Crews at Site of Bridge Collapse Work on Removing First Piece of Debris

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Crews in Baltimore on Saturday were working on pulling the first piece of wreckage out of the water after the collapse of the Francis Scott Key Bridge, a tangible sign of progress in the daunting effort to reopen the busy waterway.

Rear Adm. Shannon Gilreath of the U.S. Coast Guard said at a news conference that his crew was aiming to lift the first segment of the bridge “just north of that deep draft shipping channel.” He added, “Much like when you run a marathon, you’ve got to take the first few steps.”

The bridge was a critical transportation link to one of the largest ports in the United States, and the collapse is costing the region and the country millions of dollars the longer it is out of operation. More than 8,000 workers on the docks have been directly affected, Gov. Wes Moore of Maryland said.

Mr. Moore said cutting up and removing the north sections of the bridge “will eventually allow us to open up a temporary restricted channel that will help us to get more vessels in the water around the site of the collapse.”

Officials overseeing the cleanup added on Saturday that salvage teams will use gas-powered cutters to systematically separate sections of the steel bridge, which will then be taken to a disposal site.

The work was occurring less than a week after a giant container ship known as the Dali suffered a complete blackout and struck the bridge, killing six construction workers and bringing the bridge down into the Patapsco River.

The remains of two of the men have been recovered, but the search for the others who were presumed dead ended after officials concluded that the conditions were too dangerous for divers to try to find them.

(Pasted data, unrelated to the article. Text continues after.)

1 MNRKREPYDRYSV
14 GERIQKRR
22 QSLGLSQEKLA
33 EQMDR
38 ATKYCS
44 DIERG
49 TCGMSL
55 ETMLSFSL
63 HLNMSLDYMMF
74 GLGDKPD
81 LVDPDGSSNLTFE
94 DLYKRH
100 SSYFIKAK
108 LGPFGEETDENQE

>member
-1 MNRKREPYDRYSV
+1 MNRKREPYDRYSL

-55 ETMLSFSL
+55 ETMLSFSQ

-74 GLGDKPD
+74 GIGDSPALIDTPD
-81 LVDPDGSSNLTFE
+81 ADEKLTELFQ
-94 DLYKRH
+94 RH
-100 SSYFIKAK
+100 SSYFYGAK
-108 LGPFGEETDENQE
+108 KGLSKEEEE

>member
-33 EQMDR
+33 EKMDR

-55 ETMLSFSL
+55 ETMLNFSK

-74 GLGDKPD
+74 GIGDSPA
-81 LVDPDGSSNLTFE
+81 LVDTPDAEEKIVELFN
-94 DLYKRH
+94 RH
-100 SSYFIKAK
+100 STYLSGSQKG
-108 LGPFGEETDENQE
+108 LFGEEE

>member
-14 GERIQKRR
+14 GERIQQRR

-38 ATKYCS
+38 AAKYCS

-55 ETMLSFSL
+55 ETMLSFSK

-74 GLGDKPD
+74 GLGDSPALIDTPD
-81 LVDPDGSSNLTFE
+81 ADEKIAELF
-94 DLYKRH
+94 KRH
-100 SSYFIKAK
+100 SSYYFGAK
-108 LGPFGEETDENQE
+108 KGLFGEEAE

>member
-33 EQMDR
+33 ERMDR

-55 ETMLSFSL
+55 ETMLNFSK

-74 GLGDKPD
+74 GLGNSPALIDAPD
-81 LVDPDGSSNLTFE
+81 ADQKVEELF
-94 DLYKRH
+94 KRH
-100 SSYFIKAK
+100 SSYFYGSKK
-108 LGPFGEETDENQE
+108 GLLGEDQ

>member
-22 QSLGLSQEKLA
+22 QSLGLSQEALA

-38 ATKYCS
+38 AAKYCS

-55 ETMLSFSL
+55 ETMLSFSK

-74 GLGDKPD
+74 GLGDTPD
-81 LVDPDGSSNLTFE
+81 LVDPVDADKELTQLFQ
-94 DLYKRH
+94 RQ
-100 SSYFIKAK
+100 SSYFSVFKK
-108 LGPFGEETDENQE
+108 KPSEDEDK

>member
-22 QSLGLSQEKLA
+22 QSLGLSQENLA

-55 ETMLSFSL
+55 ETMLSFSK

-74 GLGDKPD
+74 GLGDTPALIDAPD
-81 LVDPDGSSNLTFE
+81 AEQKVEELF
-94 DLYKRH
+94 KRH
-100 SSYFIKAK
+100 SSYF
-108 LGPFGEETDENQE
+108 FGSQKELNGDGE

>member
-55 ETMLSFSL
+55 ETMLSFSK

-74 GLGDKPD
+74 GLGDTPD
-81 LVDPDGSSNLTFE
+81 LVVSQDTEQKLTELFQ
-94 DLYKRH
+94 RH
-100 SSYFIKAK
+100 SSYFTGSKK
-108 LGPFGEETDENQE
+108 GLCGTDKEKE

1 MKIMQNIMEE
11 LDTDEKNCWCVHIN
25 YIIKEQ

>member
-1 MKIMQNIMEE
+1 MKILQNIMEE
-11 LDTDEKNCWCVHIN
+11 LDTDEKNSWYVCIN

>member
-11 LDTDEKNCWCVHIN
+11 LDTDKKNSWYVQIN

On Saturday, Mr. Moore said officials have not forgotten about searching for the missing victims, all immigrants from Mexico and Central America. “As soon as those conditions change,” the appropriate authorities have assured him, “those rescue divers will be going right back in the water.”

The disaster has cast a particularly dark cloud over the growing Hispanic community in and around Baltimore, where communities such as Highlandtown, Dundalk and Glen Burnie have been transformed by waves of immigrants from Latin America. All of the victims had taken the often perilous job of fixing potholes and maintaining the bridge.

The authorities, relatives and advocacy groups that cater to the Latino community have identified at least five of the victims: Jose López, who was in his 30s; Alejandro Hernandez Fuentes, 35, of Baltimore; Dorlian Ronial Castillo Cabrera, 26, of Dundalk, Md.; Miguel Luna, who was in his 40s and from El Salvador; and Maynor Yasir Suazo Sandoval, who was in his 30s and from Honduras.

The bodies of Mr. Fuentes and Mr. Cabrera were recovered on Wednesday, the authorities said.

Mr. Moore took a moment on Saturday to address the families of the victims in Spanish. “They are in our hearts. They are in our thoughts, today and forever,” he said.

Standing not far from the wreckage, Mr. Moore repeated on Saturday that state and federal officials faced a long road to recovery. But he said that at least 377 people were working as part of the recovery operation, and that the pace of the round-the-clock project would increase in the coming days.

“We are going to move as fast as possible,” he said.

Anna Betts contributed reporting.


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